The activity of the magistrates from the first generation of inhabitants in the city focused on building a strong 3-metre thick wall, formed by two faces of big blocks of calcarenite stone, arranged in opus quadratum, alternated in headers and stretchers with an internal layer of rubble and clay. All along the perimeter, square and circular towers were erected. The solid wall demarcated an irregular polygon of approximately 42 hectares.
The structure inside the city in the 2nd century BC shows very restrained buildings in Corduba. The walls were generally made of rough stone and river stones joined with clay, adobe and rammed earth. The pavement was very poor, such as made of stones or, even worse, with rammed earth. Consequently, the primitive city had mainly a defensive character, without any specific internal urban design.
However, in the turn of the 2nd to the 1st century BC, the building of some monuments is documented. Over the foundational remains, they found constructions with solid blocks of stone. The walls have a cladding called opus signinum and painted stucco. As for the supply of water, in this first period they paid special attention to the excavation of wells until the water table, and the collection of rainwater through cisterns. Latin historians claim the existence at the time of rich mansions and a forum used as a court where governors administered justice.
With Augustus’s arrival, and the proclamation of the city as Colonia Patricia, a new period of reconstruction began. It was in the turn of century, during the mandate of Emperor Augustus, when some remodelling works were carried out, which meant the beginning of a new Corduba. Recent archaeological excavations show that during the second half of the 2nd century BC, the city started to be rebuilt over the Republican buildings, following a very organized urban planning.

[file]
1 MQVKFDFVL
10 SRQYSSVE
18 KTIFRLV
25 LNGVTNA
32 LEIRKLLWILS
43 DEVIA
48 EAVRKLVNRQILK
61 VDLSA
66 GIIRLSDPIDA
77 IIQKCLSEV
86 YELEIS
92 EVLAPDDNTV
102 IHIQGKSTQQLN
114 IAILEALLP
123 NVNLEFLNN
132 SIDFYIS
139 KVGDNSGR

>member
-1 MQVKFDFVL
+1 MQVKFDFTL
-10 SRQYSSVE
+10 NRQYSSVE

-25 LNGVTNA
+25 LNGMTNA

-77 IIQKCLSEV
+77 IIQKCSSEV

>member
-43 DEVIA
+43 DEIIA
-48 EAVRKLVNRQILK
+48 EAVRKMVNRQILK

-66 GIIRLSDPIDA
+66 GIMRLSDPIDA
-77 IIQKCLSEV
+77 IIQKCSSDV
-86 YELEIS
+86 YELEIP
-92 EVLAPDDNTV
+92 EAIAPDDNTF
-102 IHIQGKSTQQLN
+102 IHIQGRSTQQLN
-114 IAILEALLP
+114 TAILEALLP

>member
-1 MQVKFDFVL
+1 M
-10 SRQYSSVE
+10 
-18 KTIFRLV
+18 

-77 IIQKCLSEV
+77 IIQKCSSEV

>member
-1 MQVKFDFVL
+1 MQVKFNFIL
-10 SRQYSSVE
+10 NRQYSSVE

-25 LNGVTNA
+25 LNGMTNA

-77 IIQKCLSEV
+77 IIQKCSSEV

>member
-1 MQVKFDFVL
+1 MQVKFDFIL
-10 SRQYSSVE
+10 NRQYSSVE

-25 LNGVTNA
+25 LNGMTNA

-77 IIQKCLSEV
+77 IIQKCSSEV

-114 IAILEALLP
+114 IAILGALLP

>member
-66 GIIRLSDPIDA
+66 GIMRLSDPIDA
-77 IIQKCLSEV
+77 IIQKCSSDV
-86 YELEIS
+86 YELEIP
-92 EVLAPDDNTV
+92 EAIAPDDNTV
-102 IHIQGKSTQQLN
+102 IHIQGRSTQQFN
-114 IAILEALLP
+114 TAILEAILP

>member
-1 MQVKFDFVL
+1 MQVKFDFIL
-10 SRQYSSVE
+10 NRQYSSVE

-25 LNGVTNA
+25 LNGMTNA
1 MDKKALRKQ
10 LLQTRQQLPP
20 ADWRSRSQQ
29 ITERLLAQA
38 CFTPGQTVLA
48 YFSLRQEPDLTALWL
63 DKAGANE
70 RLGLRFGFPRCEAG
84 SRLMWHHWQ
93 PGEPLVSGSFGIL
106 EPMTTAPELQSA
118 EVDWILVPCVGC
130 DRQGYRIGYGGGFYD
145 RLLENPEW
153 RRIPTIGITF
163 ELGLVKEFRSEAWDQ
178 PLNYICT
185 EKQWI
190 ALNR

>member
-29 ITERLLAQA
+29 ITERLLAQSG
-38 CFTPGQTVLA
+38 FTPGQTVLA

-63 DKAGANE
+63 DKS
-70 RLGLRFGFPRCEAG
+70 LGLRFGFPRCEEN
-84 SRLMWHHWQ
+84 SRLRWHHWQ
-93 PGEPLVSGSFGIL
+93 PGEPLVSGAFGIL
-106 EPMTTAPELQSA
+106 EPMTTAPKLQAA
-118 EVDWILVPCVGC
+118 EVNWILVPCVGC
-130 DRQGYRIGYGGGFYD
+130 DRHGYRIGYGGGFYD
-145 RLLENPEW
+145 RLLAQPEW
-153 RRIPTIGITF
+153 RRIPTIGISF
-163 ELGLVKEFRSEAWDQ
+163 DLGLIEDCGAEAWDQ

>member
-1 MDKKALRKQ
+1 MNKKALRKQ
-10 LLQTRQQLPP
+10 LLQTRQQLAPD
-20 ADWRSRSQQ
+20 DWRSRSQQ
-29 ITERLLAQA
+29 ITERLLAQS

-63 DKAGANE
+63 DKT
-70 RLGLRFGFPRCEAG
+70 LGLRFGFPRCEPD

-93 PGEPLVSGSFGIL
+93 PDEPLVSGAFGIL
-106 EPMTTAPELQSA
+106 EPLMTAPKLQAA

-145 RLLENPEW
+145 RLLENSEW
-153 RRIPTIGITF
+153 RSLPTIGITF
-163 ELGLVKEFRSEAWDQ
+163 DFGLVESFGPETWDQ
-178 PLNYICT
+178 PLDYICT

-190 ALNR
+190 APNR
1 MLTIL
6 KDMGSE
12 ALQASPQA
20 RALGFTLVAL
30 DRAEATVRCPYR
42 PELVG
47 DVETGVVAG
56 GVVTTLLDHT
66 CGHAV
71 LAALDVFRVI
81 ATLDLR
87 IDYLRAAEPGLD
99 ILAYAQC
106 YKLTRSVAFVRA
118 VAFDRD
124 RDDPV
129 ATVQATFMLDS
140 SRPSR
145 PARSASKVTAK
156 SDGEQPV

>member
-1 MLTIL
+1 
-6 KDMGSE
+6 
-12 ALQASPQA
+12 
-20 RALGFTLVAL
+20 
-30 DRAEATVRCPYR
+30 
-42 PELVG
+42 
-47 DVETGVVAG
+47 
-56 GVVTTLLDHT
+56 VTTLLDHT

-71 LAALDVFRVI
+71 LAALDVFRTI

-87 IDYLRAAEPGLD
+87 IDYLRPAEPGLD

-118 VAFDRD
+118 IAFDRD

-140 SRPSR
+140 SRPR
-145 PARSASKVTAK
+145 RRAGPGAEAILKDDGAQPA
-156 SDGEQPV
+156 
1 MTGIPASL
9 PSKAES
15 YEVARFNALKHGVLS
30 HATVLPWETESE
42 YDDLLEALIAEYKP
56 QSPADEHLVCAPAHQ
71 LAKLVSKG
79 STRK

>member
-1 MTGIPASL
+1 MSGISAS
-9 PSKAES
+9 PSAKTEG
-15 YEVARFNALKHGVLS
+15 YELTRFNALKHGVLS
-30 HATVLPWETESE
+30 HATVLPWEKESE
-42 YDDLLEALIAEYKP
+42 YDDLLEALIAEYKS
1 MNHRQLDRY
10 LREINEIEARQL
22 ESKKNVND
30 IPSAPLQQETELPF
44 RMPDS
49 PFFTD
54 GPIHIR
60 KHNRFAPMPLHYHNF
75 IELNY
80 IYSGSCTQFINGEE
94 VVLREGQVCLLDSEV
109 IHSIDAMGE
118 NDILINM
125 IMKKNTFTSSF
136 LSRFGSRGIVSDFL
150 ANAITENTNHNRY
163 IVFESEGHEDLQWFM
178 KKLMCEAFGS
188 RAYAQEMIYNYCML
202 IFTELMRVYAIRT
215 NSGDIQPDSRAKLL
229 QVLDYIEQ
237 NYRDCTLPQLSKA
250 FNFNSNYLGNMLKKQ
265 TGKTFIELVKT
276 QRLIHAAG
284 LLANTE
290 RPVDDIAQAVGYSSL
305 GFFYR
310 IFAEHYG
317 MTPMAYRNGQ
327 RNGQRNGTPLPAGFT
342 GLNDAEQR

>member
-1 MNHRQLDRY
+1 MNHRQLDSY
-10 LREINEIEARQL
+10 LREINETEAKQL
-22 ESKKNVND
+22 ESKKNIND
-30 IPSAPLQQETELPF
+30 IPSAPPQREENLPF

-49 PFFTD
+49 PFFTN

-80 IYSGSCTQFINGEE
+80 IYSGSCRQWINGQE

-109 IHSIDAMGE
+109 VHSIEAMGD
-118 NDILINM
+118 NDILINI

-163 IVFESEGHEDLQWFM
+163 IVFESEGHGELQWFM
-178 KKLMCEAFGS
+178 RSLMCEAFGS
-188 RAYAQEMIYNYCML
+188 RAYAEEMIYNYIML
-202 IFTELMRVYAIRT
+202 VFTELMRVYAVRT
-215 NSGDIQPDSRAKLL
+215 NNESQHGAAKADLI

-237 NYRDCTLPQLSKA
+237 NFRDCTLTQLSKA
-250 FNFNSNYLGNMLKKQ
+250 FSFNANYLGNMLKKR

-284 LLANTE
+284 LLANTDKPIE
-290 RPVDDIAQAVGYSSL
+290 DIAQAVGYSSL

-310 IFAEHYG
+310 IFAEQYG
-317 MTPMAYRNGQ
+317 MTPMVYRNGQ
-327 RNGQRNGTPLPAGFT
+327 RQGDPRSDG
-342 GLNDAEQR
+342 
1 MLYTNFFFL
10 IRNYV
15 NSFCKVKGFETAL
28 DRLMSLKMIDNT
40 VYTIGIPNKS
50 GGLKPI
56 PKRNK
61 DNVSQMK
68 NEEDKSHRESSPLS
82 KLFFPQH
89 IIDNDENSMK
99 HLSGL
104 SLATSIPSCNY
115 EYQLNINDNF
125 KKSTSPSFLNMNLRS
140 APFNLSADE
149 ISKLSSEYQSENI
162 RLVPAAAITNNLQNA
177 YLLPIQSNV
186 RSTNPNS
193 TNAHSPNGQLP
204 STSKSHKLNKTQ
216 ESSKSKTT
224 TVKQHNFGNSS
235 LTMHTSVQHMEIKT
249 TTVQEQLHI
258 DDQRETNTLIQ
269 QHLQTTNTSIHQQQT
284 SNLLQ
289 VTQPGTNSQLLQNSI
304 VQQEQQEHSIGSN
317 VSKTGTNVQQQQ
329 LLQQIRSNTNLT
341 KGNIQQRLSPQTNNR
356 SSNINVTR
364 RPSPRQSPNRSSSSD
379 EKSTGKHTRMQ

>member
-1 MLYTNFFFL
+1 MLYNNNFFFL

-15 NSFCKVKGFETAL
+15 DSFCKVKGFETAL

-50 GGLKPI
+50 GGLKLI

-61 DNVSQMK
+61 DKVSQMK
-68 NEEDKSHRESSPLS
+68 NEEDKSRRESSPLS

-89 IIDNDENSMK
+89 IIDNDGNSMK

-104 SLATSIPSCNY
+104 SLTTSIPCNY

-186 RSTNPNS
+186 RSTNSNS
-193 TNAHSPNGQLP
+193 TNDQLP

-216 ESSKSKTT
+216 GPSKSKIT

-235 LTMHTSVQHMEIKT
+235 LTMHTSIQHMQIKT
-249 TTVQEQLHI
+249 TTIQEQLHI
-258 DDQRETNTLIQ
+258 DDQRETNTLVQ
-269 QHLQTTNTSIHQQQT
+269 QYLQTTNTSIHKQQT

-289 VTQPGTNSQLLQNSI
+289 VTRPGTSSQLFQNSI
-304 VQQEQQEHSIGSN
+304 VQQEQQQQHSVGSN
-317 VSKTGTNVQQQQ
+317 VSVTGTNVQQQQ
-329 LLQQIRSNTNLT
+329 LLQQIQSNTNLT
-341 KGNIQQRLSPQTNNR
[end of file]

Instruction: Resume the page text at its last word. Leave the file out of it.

On one hand, the walled Republican space was widely extended, with a final surface of 78 hectares. This expansion of the pomerium (lat. past the wall) towards the river must have triggered its role, as it was in this moment when we can date the building of the bridge and the port. Inside the walls, an urban planning was developed, defined by blocks or insulae, and separated by wide streets with a complete and complex sewage system. In the junction of the main streets, Kardo Maximus and Decumanum Maximus, the colonial forum was located, in the vicinity of the current Church of San Miguel. On the other hand, the increase in population caused by this urban extension needed a great amount of water resources, thus an aqueduct was built, the Aqva Avgvsta or Aqueduct of Valdepuentes; as well as the proliferation of public fountains. At the end of Augustus’s times, the building of the Theatre started, making the most of a steep natural slope in the southeast of the walled space.
In early-Imperial times, the city acquired an excellent urban development, according to the role of capital of Province. The city grew beyond the walls, and new neighbourhoods or vici appeared. Also outside the walls, two buildings dedicated to performances were built: the Circus in the west - near Vía Augusta - and the Amphitheater– recently partly excavated in the area occupied by the Rectorship, of which we can barely give any information. In the same way, the main roads leaving the city saw the appearance of the necropolis; some of them, like the western and northern ones, of great size, which have left a proof of the skill achieved in the funerary architecture in Corduba (such as the Funerary Monuments of Puerta Gallegos, the monumental tombs of Puerta Sevilla and La Bodega Street, and the hypogeum of the Provincial Government).
The activity carried out by the magistrates continues inside with the building of two monumental squares. The first one, from the end of Claudio’s mandate, was located in the west of the city, with the Temple in Claudio Marcelo Street. The second one, built in Flavian times, was located in the vicinity of Jesús María and Ángel de Saavedra Streets. All this constructive whirlwind caused a higher demand of water, which was solved thanks to the construction of a second aqueduct, the Aqva Nova Domitiana Avgvsta, during Domiciano’s mandate. In the same way, the Capital was provided with a great hub of communications, whose remains can be seen in the Puente Romano del Arroyo Pedroche (Roman Bridge over Pedroche stream).
From the 3rd century AD, the city started to experience a new decline: abandonment and pillaging of public buildings, silting of water supply systems and assessment of sewage water, burial places inside the walls and a certain urban decrease in the north of the city in detriment of the southern part. This decline was only stopped by the building, outside the city, of the Palace of Emperor Maximianus, as well as the outstanding role of the city promoted by Osio.
If you are wondering what to visit in Córdoba, a good option would be Roman Córdoba, choosing one of our guided tours. This way you will learn everything about its urban planning. Choosing to do high quality sightseeing is choosing ArtenCórdoba.
Text: Fran Peña.